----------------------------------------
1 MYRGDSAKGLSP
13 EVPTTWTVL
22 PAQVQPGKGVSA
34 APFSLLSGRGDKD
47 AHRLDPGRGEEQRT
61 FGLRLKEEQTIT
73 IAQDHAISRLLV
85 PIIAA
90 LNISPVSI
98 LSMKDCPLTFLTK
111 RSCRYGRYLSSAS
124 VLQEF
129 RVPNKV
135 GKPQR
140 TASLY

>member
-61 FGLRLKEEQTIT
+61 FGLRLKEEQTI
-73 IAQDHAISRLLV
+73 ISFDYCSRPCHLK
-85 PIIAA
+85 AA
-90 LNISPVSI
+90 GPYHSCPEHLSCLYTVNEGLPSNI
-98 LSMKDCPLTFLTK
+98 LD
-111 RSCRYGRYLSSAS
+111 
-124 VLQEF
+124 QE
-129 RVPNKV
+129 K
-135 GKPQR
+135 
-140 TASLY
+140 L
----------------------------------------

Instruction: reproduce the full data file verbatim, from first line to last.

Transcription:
1 MYRGDSAKGLSP
13 EVPTTWTVL
22 PAQVQPGKGVSA
34 APFSLLSGRGDKD
47 AHRLDPGRGEEQRT
61 FGLRLKEEQTIT
73 IAQDHAISRLLV
85 PIIAA
90 LNISPVSI
98 LSMKDCPLTFLTK
111 RSCRYGRYLSSAS
124 VLQEF
129 RVPNKV
135 GKPQR
140 TASLY

>member
-61 FGLRLKEEQTIT
+61 FGLRLKEEQTI
-73 IAQDHAISRLLV
+73 ISFDYCSRPCHLK
-85 PIIAA
+85 AA
-90 LNISPVSI
+90 GPYHSCPEHLSCLYTVNEGLPSNI
-98 LSMKDCPLTFLTK
+98 LD
-111 RSCRYGRYLSSAS
+111 
-124 VLQEF
+124 QE
-129 RVPNKV
+129 K
-135 GKPQR
+135 
-140 TASLY
+140 L